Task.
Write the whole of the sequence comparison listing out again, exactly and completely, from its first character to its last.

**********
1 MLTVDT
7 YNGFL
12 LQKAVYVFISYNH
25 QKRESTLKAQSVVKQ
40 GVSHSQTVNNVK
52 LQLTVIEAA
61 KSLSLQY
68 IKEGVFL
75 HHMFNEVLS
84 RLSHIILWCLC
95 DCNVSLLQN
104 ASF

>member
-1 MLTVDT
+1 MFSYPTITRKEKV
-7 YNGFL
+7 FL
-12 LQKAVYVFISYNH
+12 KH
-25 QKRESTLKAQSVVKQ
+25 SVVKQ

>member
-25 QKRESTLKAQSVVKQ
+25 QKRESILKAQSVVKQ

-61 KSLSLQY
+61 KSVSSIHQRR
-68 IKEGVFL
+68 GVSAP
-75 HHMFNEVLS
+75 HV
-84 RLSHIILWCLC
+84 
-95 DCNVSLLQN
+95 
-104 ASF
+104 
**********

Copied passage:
1 MLTVDT
7 YNGFL
12 LQKAVYVFISYNH
25 QKRESTLKAQSVVKQ
40 GVSHSQTVNNVK
52 LQLTVIEAA
61 KSLSLQY
68 IKEGVFL
75 HHMFNEVLS
84 RLSHIILWCLC
95 DCNVSLLQN
104 ASF

>member
-1 MLTVDT
+1 MFSYPTITRKEKV
-7 YNGFL
+7 FL
-12 LQKAVYVFISYNH
+12 KH
-25 QKRESTLKAQSVVKQ
+25 SVVKQ

>member
-25 QKRESTLKAQSVVKQ
+25 QKRESILKAQSVVKQ

-61 KSLSLQY
+61 KSVSSIHQRR
-68 IKEGVFL
+68 GVSAP
-75 HHMFNEVLS
+75 HV
-84 RLSHIILWCLC
+84 
-95 DCNVSLLQN
+95 
-104 ASF
+104 